The USS Constitution, the US Navy‘s oldest commissioned warship will set sail under its own power for the second time in more than 100 years on Sunday in commemoration of the battle that won it the nickname “Old Ironsides.”
The USS Constitution will be tugged from its berth in Boston Harbor to the main deepwater pathway into the harbor. From then, the ship that was first launched in 1797 will sail the open seas for a 10-minute cruise before heading back to its home, reports The Huffington Post.
The short yet memorable cruise marks the day 200 years ago when Old Ironsides bested the British HMS Guerriere in a fierce battle in the war of 1812. This is the first time the USS Constitution has been to sea under its own power since its 200th birthday in 1997.
While Old Ironsides is sometimes tugged into the harbor for historical display, before 1997, it hadn’t sailed under its own power since 1881. Chief Petty Officer Frank Neely, a Constitution spokesman and crew member, hopes that Sunday’s sail hopes to honor and preserve the over two century old ship. Neely stated:
“This ship is a national icon to us. … She’s very special to us. We think she’s very special to the United States.”
The New York Daily News notes that Captain Issac Hull commanded the USS Constitution during the battle with the Guerriere off of Nova Scotia on August 19, 1812. The two ships engaged in a battle that lasted 35 minutes, during which the Guerriere appeared to be no match for the American Constitution. The ship’s 24-pound cannonballs easily took out the Guerriere’s mast, but the British ship’s 18-pound cannonballs failed to significantly damage the Constitution.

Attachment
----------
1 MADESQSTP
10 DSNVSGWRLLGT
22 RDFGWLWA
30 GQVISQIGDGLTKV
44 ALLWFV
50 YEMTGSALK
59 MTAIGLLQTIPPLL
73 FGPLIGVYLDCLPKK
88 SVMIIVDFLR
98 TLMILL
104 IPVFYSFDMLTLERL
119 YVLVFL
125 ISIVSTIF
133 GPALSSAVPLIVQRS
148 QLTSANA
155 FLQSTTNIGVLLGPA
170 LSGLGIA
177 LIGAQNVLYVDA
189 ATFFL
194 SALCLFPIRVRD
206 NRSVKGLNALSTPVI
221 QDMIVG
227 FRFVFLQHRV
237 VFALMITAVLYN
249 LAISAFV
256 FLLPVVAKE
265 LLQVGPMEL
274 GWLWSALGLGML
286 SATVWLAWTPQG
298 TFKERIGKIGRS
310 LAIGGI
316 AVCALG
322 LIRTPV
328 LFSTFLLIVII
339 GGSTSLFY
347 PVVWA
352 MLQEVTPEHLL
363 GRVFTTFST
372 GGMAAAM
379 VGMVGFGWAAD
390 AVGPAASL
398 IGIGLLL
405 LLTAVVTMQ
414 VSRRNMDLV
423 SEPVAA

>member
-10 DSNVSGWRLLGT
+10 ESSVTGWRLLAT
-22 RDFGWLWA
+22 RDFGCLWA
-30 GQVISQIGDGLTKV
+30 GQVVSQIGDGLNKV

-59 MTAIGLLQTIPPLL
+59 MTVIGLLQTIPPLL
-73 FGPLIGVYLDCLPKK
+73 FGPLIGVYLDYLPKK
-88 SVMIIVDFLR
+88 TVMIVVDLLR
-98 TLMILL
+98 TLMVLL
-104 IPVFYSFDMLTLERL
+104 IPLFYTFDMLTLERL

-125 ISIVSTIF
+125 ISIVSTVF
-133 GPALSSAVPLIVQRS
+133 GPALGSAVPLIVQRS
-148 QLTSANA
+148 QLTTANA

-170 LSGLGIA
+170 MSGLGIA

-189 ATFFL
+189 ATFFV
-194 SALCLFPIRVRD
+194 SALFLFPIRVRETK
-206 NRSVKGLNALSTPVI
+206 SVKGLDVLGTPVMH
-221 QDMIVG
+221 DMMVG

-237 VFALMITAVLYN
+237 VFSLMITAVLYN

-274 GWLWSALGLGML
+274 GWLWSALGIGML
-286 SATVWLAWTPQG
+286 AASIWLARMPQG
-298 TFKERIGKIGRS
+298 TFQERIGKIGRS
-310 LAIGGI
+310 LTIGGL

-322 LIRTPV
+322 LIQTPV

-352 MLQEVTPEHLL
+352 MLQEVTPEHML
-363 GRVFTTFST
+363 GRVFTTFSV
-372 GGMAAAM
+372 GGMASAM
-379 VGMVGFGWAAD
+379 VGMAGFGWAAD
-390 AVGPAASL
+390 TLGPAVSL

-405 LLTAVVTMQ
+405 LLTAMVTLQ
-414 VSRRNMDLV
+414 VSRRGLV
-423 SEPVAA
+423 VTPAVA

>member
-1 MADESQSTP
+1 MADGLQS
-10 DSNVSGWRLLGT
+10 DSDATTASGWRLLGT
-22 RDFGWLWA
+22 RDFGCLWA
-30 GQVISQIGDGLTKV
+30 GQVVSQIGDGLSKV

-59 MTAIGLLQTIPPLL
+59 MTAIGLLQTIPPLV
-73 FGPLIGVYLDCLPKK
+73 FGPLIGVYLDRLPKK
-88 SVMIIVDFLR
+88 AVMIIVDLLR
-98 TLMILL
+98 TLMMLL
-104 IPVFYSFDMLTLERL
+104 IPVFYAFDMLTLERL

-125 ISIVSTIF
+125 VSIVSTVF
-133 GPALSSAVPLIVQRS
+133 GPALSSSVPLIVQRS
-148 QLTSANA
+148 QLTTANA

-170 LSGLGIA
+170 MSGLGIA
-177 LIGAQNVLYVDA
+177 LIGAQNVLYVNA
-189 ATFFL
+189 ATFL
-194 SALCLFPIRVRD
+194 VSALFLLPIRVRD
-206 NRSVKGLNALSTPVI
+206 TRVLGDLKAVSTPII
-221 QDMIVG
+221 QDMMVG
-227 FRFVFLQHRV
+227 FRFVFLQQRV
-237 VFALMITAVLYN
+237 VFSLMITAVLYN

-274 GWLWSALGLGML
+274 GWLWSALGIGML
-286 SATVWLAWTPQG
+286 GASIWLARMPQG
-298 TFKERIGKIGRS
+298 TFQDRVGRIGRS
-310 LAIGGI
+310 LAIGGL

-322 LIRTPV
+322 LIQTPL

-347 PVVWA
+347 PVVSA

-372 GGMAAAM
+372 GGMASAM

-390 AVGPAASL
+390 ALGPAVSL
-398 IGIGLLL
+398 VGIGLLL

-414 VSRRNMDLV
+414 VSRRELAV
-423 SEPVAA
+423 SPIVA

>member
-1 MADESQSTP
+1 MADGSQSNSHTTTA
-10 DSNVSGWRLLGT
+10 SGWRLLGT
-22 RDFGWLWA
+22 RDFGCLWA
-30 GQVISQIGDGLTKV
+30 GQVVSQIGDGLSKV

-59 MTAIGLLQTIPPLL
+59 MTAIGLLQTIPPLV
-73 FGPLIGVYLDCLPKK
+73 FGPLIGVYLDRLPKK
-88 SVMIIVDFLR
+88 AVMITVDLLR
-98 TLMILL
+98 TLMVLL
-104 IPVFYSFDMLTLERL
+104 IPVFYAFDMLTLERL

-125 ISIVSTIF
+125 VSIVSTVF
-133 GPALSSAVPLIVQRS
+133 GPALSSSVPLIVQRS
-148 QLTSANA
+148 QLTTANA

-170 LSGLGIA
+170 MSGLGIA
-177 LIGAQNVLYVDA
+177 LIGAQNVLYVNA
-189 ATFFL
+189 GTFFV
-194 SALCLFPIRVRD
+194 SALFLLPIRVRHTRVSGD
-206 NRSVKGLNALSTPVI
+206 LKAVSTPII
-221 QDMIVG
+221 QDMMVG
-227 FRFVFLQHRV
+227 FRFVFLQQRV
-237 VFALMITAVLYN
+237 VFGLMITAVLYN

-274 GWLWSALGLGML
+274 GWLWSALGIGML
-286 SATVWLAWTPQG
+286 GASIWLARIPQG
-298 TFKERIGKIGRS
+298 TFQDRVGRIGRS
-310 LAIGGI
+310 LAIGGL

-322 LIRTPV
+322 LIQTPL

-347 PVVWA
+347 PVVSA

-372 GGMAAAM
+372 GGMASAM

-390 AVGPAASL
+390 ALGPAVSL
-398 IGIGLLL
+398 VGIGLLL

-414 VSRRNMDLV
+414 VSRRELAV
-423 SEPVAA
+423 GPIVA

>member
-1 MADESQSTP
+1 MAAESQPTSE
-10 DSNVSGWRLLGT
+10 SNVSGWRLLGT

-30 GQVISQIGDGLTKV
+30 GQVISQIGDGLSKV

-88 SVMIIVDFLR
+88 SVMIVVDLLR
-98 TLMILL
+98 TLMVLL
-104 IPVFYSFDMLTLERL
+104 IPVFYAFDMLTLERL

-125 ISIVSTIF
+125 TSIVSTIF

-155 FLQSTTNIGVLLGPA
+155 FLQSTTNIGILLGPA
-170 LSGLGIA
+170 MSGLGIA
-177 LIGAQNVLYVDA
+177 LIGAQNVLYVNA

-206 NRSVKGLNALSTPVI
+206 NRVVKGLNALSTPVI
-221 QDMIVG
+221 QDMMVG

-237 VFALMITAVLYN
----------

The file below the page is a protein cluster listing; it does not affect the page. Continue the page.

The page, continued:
Matthew Brenckle, a historian at the USS Constitution Museum stated that a sailor’s memoirs recorded one cannonball slightly penetrating the ship before dropping into the sea. The sailor then cried out:
“Huzzah, her sides are made of iron! See where the shot fell out!”
From then on, the Constitution was nicknamed Old Ironsides. Brenckle added that:
“Strategically, it really did nothing to change the course of the war. But the morale boost that that provided for the American cause, I think was quite important.”
Sunday’s sail will include the Constitution’s 65-person crew, as well as 150 sailors selected to be involved in the event. The US Navy’s oldest commissioned warship will unfurl four of its 36 sails and tugs will be standing by as a precaution, though the Constitution is expected to sail on its own.
The USS Constitution recently underwent a three year long restoration project, including restoration of the ship’s three large masts. Check out more information about the USS Constitution and her history below: